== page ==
Kings and queens bust gender lines in annual drag show

Kelsey Salmen

History lecturer Lane Fenrich welcomed “some of Northwestern’s most flaming creatures” for the Rainbow Alliance’s annual drag show at Norris University Center, where leather mini-skirts, thigh-high boots, glittery eyes and colorful wigs reigned supreme March 13.

A crowd of at least 200 students — most dressed in drag — as well as some faculty and Evanston residents turned out for the show, which featured professional performances by the Chicago Kings, a group of nine women impersonating men, and Lulu, a Chicago drag queen.

The show kicked off with a performance by the glamorous Lulu, who has performed in Sidetrack’s “Night of 100 Drag Queens” and at various other Chicago venues. Wearing a lavish red satin gown with diamonds, fur shawl and blonde wig, Lulu excited the audience by lip-synching “Diamonds are a Girl’s Best Friend.”

“I really started dressing in drag when I was like 4 or 5, playing with my mom’s stuff,” said Lulu, referring to the start of his fascination with drag. “I love it — it’s always so much fun.”

When asked his age, Lulu responded, “I’m old enough to know better, but too young to resist!”

The show also featured an amateur drag contest, with performances by various NU students, judged by Lulu and the Chicago Kings.

“We like to think of them not as students, but as flaming queens,” said student emcee Jennifer Frank, a Weinberg senior.

One of the crowd’s favorite performers was a student with the stage name “Sisqo Paul,” who lip-synched to New Kids on the Block’s “Cover Girl” and Sisqo’s “Thong Song.”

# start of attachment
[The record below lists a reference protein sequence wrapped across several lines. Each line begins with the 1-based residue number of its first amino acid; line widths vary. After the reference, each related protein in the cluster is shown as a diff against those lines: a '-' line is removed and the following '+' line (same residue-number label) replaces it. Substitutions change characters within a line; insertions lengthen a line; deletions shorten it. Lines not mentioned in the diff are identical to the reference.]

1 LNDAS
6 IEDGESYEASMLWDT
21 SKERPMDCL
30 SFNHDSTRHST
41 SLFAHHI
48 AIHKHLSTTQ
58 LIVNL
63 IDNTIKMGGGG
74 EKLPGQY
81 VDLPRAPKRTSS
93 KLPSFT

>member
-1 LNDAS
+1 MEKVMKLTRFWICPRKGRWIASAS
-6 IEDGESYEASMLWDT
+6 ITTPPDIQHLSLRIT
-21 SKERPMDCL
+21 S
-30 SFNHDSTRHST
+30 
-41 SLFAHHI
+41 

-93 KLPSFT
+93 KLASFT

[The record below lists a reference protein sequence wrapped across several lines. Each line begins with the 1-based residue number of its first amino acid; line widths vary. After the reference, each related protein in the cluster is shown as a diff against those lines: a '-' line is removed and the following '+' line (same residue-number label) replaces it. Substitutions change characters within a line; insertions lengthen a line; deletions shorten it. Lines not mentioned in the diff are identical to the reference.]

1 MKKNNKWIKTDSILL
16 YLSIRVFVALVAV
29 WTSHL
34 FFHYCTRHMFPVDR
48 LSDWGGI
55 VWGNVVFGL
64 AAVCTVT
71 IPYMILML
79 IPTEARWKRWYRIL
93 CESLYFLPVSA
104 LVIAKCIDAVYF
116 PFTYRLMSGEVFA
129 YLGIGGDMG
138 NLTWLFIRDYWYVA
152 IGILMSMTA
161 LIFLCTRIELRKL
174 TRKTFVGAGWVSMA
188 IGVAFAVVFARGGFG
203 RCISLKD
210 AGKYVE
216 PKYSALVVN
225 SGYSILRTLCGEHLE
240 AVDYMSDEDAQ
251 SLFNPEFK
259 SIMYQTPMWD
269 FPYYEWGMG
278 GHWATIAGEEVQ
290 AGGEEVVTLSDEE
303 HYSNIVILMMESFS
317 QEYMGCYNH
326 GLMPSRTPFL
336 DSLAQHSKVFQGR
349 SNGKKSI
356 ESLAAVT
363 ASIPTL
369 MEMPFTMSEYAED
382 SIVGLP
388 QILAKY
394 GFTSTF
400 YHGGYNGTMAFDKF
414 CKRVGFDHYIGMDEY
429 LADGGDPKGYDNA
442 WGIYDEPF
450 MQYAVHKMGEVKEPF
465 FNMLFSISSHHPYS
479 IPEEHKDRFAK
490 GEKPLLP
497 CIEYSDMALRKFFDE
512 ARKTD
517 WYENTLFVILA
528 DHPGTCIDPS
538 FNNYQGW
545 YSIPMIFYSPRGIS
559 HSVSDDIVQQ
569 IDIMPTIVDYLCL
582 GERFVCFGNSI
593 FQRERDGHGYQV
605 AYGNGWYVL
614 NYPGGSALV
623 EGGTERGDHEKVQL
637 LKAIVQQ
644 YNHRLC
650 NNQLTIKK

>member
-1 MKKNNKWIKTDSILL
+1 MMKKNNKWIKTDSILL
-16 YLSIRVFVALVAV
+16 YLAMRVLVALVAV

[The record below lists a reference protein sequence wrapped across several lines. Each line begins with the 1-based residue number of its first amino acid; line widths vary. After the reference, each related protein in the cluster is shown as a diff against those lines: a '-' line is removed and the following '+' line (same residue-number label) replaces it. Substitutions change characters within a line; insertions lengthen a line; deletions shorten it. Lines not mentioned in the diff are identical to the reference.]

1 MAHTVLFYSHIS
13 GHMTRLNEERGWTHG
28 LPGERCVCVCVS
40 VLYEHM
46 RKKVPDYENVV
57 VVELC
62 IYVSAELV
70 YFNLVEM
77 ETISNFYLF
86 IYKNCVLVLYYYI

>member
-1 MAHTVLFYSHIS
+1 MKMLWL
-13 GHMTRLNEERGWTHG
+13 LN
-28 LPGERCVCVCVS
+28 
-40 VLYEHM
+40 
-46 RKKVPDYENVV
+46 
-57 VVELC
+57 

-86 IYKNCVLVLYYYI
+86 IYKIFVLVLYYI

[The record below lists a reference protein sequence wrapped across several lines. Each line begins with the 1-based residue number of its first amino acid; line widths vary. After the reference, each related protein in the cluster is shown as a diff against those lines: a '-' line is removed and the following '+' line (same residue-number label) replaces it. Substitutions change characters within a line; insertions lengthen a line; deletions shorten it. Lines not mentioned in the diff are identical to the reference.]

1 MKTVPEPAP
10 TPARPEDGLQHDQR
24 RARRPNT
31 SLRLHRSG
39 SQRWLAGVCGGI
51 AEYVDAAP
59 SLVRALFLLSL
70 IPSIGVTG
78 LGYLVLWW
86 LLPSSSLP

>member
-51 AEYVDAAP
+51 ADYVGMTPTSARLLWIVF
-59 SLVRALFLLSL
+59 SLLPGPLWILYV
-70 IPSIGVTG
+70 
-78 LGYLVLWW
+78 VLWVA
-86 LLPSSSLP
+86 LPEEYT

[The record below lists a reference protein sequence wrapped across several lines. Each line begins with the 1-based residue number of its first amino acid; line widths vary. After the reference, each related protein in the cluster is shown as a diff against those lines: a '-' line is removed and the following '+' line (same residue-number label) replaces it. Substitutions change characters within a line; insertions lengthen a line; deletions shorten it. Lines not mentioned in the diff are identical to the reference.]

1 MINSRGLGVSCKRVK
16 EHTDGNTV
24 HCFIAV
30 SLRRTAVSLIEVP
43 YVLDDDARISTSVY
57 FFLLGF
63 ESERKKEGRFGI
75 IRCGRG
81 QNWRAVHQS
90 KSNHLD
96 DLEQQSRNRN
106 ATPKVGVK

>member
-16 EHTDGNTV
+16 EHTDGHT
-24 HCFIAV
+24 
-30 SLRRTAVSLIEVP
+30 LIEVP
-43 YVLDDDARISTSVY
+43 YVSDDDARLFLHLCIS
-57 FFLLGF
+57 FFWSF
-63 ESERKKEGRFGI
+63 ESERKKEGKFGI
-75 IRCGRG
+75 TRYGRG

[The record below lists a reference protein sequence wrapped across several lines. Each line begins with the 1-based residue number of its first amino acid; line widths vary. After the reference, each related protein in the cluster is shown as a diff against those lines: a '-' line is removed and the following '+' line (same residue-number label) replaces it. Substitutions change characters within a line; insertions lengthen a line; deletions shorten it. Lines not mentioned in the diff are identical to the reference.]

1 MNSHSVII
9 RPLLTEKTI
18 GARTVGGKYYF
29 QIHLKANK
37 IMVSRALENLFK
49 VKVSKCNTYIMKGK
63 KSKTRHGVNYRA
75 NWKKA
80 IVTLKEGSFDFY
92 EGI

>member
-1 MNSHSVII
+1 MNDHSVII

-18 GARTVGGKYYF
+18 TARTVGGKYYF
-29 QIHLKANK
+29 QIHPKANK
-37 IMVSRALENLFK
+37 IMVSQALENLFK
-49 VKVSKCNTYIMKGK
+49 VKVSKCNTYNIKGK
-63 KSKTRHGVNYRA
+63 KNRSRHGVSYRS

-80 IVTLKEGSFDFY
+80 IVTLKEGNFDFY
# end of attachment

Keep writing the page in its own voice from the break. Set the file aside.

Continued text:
“I liked Sisqo Paul, he had a really charismatic, fun stage presence,” said Marc Gelfo, a Weinberg junior who was decked out from head to toe in a red dress, heels and fake breasts.

Liz Murray gave a dramatic performance to Madonna’s “Like a Virgin.”

“It was a great chance to break out the blue wig,” said Murray, a Weinberg senior. “I go downtown like this all of the time, so it’s not that much of a change.”

The Chicago Kings heated up the room during the second half of the show when they lip-synched to songs such as KC and the Sunshine Band’s “Shake Your Booty.”

“We’d like a little audience interaction,” said Mr. Izzie Big, a Chicago King, in between songs, upon which the audience immediately surrounded the stage and danced along to the rest of the performances.

The show ended with the best queen, a student named “Morena”, and the top king, Sisqo Paul, receiving prizes of a waterproof vibrator and chocolate body paint.

“It’s like the Academy (Awards),” joked Fenrich, who hosted the show in a black tuxedo and pink boa.

Chicago King “Jack Hoff” said she always enjoys the guessing games drag shows produce.

“I love drag because there’s no set rules, and you can play with gender,” she said. “Just like I look at all of the people here and I can’t distinguish if they’re boys or girls.”